What audiences did not know at the time, however, was that in that same year, Tarantino also undertook another effort to keep grindhouse film culture alive, by purchasing the building that houses the New Beverly Cinema, on Beverly Boulevard, so that the theatre could stay in operation.

The Torgan family has owned and operated the one-screen cinema since 1978, running old movies and double features, Tarantino said he began coming to watch at the New Beverly in the early 1980s.

photo by Ian Lovett Oscar-nominated filmmaker, Jason Reitman, is one of the directors participating in discussions at the New Beverly Cinema.

Oscar-nominated filmmaker, Jason Reitman, is one of the directors participating in discussions at the New Beverly Cinema. (photo by Ian Lovett)

“I was eight years old when my family bought the building,” said Michael Torgan, who has worked at the theatre on-and-off since he was 19, and now runs the operation. “It’s always been this exact same format, using the same template that we used in May of 1978, with the same calendar design, the same header.”

For the first 25 of the theatre’s 32 years, Torgan said the theatre was a success story.

“You’re never going to get rich running a single screen theatre,” he said. “But it had its niche and was quite popular, crowded almost every night.”

One of the movies that the theatre played was “Reservoir Dogs”, Tarantino’s first film. For several years in the mid-1990’s, the film ran every Saturday night at midnight. At the first regular screening, Tarantino brought most of the cast with him to the theatre for an impromptu question and answer session.

But in 2002, Torgan said business dropped suddenly and dramatically — at least 50 percent.  Like many other independent theatres, the New Beverly was in crisis, operating at a loss for five years.

In 2006, Tarantino approached Torgan’s father, Sherman Torgan, and said he wanted to help. He looked at the theatre’s books, and he covered the difference between expenses and revenue so the business wouldn’t sink. When Sherman Torgan died suddenly the following year, Tarantino bought the building, becoming the New Beverly’s landlord and continuing to provide the financial support to help keep the theatre in operation.

The operation of the theatre has not changed. Torgan still owns and runs the business. Five nights a week, he works as part of the three-person staff that puts on the nightly double features, selling tickets at the window, or running outside to get more paper cups from his car. But Tarantino has undertaken important repairs and upgrades to the facility, though the basic look of the theatre remains unchanged.

“Basically, it’s always looked like this,” Torgan said. “But we’ve upgraded the electricity, resurfaced the ceiling, we’re having the front of the theatre restored, and the marquee is going to be restored, all courtesy of the landlord.”

Not all independent theatres have been as lucky as the New Beverly. Just a couple blocks down the street, the Fairfax Regency Theatre is closed because some tiles fell in from the roof during the recent rainstorms. That theatre’s landlord has declined to make repairs, and is hoping to knock down the building and put up a mixed-use development.

Jack Kyser, a founding economist of the Los Angeles Economic Development Corporation, said he expects to see more independent theatres turning to charities and non-profits to stay in operation.

“It’s a tough economic environment for independent theaters,” Kyser said. “Major chains have invested in state-of-the-art equipment, especially 3-D. Another issue is the shortening of time between theatre release and DVD release. If the theatres don’t have a niche, it’s very difficult from them to stay in business. Some of the sites are in very good locations, and often they’re worth more as real estate than as an operating theatre. If someone is interested in serving as a patron, that makes life a little easier.”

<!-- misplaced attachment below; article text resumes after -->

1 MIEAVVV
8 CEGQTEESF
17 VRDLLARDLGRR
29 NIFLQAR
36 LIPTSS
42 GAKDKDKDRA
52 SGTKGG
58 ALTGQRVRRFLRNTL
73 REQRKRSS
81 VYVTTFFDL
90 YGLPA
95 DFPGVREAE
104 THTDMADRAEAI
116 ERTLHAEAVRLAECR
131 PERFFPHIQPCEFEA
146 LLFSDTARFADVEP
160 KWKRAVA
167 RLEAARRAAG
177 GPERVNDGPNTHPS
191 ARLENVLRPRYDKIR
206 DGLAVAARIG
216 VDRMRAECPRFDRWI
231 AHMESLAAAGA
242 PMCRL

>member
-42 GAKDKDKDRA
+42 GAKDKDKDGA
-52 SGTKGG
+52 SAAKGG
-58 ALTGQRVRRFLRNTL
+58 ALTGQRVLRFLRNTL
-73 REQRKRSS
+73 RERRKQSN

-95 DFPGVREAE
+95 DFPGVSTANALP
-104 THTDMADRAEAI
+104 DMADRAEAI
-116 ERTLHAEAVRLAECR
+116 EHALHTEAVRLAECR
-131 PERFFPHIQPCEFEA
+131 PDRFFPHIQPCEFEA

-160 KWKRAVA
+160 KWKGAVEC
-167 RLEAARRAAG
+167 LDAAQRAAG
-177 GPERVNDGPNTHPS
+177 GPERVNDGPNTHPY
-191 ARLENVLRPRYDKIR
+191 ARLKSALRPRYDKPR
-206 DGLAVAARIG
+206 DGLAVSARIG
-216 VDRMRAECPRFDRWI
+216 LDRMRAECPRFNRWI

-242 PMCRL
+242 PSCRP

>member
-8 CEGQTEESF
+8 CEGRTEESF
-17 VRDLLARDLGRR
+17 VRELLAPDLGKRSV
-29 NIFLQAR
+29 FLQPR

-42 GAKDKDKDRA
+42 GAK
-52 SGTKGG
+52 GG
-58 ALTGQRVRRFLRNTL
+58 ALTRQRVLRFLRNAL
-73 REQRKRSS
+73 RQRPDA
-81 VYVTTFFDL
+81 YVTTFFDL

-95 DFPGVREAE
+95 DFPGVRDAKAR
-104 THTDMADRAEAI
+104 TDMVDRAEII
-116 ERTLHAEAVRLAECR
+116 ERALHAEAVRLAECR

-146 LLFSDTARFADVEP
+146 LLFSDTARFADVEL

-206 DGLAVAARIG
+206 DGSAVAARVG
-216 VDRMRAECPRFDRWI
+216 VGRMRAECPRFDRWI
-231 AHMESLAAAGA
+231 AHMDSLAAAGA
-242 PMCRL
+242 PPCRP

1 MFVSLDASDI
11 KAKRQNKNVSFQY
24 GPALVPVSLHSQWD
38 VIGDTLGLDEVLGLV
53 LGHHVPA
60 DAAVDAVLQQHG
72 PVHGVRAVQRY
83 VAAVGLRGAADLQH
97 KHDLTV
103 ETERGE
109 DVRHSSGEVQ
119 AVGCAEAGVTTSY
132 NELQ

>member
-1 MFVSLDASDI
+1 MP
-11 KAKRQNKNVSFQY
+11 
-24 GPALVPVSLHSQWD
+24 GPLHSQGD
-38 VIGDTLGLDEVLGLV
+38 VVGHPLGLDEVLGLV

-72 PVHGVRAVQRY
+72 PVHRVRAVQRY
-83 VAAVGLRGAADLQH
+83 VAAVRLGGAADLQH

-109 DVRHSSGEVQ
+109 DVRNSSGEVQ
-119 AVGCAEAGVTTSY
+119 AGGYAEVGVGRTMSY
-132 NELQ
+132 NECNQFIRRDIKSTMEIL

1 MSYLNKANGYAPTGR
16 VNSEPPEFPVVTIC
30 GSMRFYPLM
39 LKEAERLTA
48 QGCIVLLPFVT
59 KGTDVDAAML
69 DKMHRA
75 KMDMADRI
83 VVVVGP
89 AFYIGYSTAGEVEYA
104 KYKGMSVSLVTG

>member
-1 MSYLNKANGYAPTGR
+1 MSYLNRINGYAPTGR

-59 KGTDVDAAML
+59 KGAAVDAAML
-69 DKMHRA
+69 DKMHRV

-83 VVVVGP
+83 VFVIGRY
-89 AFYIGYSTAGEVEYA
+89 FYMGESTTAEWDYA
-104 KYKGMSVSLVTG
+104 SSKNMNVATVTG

In addition to helping fund and refurbish the theatre’s operations, Tarantino’s guest appearances also helped change the New Beverly’s business model. The theatre now gets directors to “guest curate,” choosing the films that will be shown for the week and coming to discuss them.

On Monday night, film students Andrew Furtado and John Mackin lined up on the sidewalk outside the theatre at 5:00pm for the 7:30pm double feature, which also included an introduction from Oscar-nominated director Jason Reitman. The two had lined up the previous night as well, but along with about 50 others, didn’t make it into the sold-out show.

“I started getting into older movies because of theatres like this,” Mackin said. “It’s an audience of film lovers. Even old eighties movies, everyone laughing and making fun of them in the crowd. That’s the kind of audience you want to watch with.”

Further back in the line, Matt Vasquez, who works as a projectionist at Regal Cinemas, drives to the New Beverly from Whittier at least four times a month. He calls his current job the best one he’s ever had, but worried that soon he would have to look for a new one.

“My theater is slowly going all digital, which they can control downstairs,” Vasquez said. “When that happens, they won’t need projectionists anymore. I hope people still know how to do projection work in twenty years, but it will probably just be in places like this. I think in L.A. these places will always be around, because movies are such a big part of the culture here, but I feel bad for the rest of the country where they’re not going to have this.”

Torgan agrees that long term, independent cinemas may have to find external financial support. Still, he’s glad he can help keep a part of film history alive.

“It certainly seems that practically every venue that does this kind of programming has gone the non-profit route, funded by outside sources beyond box office revenue,” he said. “But there’s always been a core group of regulars, it’s just shrunk a bit over the years. And it’s gratifying to be part of something that people appreciate and love and we have a fantastic arrangement with our landlord that makes that possible.”

PinterestShare

Tags |

2 Responses to “Tarantino’s Newest Project: ‘Saving New Beverly Cinema’”

  1. Michael Torgan says:

    The statement that my family bought the building in 1978 is a misquote. My dad signed a lease to the building in 1978, but my family has never actually owned the building. We have always leased it. Thanks!

  2. Krista says:

    Great story!


Leave a Reply



Media Partners:
Glendale News  |  Burbank Leader  |  La Canada Valley Sun  |  Daily Pilot  |  Huntington Beach Independent  |  Coastline Pilot

Home | Archives | Advertise | Distribution | Subscriptions | Travel Stories | About | Contact | Download this Weeks Issue